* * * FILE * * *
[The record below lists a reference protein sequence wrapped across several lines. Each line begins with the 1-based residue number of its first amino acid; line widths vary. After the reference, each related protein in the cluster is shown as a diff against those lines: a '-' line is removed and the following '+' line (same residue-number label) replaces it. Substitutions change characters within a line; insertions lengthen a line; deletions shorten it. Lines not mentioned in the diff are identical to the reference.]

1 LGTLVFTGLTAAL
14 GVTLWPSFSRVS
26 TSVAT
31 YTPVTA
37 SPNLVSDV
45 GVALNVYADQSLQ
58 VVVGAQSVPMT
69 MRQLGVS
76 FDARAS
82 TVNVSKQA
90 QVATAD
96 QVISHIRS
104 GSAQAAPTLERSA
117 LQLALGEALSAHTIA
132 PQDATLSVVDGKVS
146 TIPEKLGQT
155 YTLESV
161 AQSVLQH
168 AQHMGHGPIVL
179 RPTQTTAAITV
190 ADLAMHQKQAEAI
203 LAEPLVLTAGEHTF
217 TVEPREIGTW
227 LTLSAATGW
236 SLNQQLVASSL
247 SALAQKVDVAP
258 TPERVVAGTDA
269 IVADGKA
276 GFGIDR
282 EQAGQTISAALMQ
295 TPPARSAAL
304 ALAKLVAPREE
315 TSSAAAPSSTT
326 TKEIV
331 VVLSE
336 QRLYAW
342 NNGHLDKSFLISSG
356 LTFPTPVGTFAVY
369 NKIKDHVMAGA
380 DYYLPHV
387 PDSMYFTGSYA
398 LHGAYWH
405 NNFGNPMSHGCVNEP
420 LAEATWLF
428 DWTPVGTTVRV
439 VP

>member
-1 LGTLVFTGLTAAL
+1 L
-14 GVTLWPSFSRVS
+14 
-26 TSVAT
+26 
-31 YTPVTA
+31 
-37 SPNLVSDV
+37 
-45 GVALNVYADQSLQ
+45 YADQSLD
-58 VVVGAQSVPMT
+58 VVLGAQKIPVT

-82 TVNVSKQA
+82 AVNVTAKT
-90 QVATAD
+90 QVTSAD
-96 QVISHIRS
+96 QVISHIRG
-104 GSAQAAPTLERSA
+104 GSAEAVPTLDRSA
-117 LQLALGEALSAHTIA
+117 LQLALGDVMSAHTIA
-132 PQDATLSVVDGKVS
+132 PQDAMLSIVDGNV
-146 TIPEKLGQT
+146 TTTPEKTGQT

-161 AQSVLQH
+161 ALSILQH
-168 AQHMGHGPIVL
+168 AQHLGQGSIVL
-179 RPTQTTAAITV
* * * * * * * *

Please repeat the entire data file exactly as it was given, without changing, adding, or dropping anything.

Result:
[The record below lists a reference protein sequence wrapped across several lines. Each line begins with the 1-based residue number of its first amino acid; line widths vary. After the reference, each related protein in the cluster is shown as a diff against those lines: a '-' line is removed and the following '+' line (same residue-number label) replaces it. Substitutions change characters within a line; insertions lengthen a line; deletions shorten it. Lines not mentioned in the diff are identical to the reference.]

1 LGTLVFTGLTAAL
14 GVTLWPSFSRVS
26 TSVAT
31 YTPVTA
37 SPNLVSDV
45 GVALNVYADQSLQ
58 VVVGAQSVPMT
69 MRQLGVS
76 FDARAS
82 TVNVSKQA
90 QVATAD
96 QVISHIRS
104 GSAQAAPTLERSA
117 LQLALGEALSAHTIA
132 PQDATLSVVDGKVS
146 TIPEKLGQT
155 YTLESV
161 AQSVLQH
168 AQHMGHGPIVL
179 RPTQTTAAITV
190 ADLAMHQKQAEAI
203 LAEPLVLTAGEHTF
217 TVEPREIGTW
227 LTLSAATGW
236 SLNQQLVASSL
247 SALAQKVDVAP
258 TPERVVAGTDA
269 IVADGKA
276 GFGIDR
282 EQAGQTISAALMQ
295 TPPARSAAL
304 ALAKLVAPREE
315 TSSAAAPSSTT
326 TKEIV
331 VVLSE
336 QRLYAW
342 NNGHLDKSFLISSG
356 LTFPTPVGTFAVY
369 NKIKDHVMAGA
380 DYYLPHV
387 PDSMYFTGSYA
398 LHGAYWH
405 NNFGNPMSHGCVNEP
420 LAEATWLF
428 DWTPVGTTVRV
439 VP

>member
-1 LGTLVFTGLTAAL
+1 L
-14 GVTLWPSFSRVS
+14 
-26 TSVAT
+26 
-31 YTPVTA
+31 
-37 SPNLVSDV
+37 
-45 GVALNVYADQSLQ
+45 YADQSLD
-58 VVVGAQSVPMT
+58 VVLGAQKIPVT

-82 TVNVSKQA
+82 AVNVTAKT
-90 QVATAD
+90 QVTSAD
-96 QVISHIRS
+96 QVISHIRG
-104 GSAQAAPTLERSA
+104 GSAEAVPTLDRSA
-117 LQLALGEALSAHTIA
+117 LQLALGDVMSAHTIA
-132 PQDATLSVVDGKVS
+132 PQDAMLSIVDGNV
-146 TIPEKLGQT
+146 TTTPEKTGQT

-161 AQSVLQH
+161 ALSILQH
-168 AQHMGHGPIVL
+168 AQHLGQGSIVL
-179 RPTQTTAAITV